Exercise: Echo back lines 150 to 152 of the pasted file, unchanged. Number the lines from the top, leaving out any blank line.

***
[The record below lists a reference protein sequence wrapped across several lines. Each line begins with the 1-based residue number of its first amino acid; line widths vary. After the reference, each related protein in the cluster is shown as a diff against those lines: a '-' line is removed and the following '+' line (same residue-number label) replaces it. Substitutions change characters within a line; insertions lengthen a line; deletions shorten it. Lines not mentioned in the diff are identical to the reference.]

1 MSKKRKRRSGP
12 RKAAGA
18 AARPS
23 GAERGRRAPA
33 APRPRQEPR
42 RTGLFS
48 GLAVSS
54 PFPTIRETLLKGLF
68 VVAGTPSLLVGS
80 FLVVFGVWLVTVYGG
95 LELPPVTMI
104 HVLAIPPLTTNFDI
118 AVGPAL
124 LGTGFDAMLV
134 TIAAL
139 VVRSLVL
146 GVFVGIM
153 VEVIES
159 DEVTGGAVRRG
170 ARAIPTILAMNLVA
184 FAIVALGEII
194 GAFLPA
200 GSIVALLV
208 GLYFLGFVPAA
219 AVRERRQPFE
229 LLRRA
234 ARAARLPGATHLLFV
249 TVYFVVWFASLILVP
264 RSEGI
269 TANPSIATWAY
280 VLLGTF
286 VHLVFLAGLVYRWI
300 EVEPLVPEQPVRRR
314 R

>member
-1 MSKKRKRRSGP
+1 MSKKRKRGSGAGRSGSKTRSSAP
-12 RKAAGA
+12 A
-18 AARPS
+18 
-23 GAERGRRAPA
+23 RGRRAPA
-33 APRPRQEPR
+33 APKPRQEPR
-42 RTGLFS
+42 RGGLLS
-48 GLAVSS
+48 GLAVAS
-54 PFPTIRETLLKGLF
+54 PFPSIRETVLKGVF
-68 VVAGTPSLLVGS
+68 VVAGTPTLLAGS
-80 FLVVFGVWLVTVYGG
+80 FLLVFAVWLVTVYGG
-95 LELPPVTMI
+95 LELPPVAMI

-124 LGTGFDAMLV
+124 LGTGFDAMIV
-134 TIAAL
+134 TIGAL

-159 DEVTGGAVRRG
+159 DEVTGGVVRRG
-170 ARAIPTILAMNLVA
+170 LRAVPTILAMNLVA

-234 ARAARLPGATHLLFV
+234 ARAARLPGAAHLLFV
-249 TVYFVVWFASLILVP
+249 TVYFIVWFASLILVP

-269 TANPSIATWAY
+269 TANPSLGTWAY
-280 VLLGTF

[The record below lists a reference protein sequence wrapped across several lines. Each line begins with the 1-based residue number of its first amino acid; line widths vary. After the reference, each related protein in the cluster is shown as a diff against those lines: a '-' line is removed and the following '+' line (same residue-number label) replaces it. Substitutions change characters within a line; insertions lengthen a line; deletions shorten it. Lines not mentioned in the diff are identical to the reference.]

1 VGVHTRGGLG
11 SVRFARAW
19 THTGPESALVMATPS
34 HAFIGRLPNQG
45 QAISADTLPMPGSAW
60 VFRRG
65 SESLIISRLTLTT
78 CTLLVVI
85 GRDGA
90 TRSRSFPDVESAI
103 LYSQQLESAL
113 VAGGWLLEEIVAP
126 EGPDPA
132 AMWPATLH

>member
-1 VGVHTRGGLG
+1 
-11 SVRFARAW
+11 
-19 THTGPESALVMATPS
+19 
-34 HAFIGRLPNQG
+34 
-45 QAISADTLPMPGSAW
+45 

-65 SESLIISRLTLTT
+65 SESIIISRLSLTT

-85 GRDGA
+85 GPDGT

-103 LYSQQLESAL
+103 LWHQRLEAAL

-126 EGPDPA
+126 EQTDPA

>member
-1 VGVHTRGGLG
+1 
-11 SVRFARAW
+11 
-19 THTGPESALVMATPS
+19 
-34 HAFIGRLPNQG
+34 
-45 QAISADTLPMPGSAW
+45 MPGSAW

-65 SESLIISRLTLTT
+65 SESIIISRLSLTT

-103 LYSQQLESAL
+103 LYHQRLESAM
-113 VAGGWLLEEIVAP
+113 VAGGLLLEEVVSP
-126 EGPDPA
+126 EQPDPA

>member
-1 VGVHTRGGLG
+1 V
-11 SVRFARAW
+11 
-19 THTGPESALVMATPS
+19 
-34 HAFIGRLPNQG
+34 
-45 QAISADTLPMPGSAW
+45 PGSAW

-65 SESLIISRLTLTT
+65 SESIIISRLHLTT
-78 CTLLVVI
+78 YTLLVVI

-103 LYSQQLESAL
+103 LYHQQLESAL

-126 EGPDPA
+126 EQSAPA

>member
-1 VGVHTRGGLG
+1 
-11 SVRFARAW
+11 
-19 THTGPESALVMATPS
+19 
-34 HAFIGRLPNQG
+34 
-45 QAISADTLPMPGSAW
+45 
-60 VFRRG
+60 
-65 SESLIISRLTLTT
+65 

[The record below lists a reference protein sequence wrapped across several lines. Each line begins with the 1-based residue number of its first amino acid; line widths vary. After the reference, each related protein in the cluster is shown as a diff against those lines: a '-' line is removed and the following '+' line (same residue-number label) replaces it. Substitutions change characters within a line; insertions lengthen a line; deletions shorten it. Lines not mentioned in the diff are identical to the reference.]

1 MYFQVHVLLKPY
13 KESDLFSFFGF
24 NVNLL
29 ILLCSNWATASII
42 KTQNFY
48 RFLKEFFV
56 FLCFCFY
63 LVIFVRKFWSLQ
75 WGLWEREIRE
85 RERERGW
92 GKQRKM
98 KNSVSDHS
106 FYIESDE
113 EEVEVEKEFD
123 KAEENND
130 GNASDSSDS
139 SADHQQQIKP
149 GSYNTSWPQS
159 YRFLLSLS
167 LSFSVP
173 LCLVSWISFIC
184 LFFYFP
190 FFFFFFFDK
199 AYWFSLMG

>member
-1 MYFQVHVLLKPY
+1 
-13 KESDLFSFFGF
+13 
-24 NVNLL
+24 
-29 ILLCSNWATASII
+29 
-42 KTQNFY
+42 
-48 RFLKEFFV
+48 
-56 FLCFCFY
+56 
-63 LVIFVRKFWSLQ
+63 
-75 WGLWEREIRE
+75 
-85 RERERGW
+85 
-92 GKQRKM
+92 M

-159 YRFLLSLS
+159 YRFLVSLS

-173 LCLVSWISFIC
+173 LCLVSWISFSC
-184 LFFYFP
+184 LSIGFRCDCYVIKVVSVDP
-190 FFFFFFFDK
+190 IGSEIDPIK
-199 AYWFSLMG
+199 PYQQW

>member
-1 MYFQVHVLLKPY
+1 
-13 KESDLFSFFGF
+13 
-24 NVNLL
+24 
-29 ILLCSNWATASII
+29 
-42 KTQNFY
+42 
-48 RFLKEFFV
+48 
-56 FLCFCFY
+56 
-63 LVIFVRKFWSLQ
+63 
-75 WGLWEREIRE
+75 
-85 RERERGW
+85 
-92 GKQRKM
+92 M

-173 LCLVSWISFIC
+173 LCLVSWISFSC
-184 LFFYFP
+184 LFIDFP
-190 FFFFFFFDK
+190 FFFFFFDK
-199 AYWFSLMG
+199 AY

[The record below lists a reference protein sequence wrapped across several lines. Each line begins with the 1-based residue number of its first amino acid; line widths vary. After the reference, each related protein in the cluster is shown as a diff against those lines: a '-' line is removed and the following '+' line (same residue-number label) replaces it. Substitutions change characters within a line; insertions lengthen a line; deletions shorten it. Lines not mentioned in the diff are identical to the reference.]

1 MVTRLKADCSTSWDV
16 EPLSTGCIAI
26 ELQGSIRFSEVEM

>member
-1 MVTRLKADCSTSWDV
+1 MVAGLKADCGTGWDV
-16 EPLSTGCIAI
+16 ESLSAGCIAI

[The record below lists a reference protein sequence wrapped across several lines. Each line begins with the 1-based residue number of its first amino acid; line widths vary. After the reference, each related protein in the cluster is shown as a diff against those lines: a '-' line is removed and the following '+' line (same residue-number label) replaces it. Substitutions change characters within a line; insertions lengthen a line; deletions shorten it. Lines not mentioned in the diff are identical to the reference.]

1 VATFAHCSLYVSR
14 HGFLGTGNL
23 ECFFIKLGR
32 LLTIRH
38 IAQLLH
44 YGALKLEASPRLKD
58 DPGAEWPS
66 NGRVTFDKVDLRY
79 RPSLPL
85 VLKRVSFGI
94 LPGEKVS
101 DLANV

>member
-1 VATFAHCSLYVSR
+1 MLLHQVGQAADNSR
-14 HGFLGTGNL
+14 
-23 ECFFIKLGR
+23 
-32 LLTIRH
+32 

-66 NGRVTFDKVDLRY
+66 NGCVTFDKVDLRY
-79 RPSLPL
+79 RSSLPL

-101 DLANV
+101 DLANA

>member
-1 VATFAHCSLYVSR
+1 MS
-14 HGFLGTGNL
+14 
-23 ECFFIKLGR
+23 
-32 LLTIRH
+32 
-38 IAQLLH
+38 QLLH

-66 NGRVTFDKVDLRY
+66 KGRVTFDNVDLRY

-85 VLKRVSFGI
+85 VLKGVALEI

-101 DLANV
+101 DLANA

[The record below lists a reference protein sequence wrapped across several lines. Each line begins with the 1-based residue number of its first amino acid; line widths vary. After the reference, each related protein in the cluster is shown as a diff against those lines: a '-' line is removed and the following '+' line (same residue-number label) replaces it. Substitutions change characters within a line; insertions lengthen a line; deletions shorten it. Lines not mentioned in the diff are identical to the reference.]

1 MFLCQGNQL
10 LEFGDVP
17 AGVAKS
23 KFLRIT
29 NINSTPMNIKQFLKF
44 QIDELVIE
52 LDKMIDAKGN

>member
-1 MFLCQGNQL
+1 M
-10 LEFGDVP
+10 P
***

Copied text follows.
+11 
-19 THTGPESALVMATPS
+19 